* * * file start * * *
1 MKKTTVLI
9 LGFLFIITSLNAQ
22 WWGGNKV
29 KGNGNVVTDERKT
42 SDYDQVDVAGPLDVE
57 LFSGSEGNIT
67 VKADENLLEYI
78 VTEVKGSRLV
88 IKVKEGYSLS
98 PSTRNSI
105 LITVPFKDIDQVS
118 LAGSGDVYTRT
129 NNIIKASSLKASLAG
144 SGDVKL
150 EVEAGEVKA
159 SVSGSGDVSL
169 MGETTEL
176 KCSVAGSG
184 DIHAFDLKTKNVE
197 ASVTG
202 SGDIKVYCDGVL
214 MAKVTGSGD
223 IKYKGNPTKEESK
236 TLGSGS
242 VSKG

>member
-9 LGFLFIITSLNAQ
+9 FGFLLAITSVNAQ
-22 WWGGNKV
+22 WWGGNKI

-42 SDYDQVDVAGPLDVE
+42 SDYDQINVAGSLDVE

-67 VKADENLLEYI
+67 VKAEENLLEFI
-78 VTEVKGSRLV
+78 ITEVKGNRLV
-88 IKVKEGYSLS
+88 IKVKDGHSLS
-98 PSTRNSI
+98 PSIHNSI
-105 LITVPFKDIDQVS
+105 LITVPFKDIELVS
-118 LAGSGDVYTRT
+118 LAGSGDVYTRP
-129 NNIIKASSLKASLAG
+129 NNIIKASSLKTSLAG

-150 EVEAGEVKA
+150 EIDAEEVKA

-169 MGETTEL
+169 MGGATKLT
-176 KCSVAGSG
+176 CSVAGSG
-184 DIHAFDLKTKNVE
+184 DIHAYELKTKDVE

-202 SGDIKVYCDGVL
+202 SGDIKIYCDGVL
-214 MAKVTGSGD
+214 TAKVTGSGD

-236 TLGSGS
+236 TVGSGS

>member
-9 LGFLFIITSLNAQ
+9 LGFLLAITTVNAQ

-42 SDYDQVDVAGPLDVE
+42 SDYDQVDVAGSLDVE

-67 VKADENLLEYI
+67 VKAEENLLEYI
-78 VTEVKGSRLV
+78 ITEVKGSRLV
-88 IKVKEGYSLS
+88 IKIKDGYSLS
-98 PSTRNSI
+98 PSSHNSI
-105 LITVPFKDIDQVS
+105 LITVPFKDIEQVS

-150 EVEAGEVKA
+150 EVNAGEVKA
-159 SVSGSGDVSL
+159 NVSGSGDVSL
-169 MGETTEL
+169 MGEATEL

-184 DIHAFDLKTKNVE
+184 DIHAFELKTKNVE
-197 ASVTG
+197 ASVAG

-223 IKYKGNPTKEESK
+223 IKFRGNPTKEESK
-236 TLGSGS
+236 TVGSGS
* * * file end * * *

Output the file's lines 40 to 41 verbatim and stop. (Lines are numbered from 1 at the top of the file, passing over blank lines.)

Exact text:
+98 PSIHNSI
-105 LITVPFKDIDQVS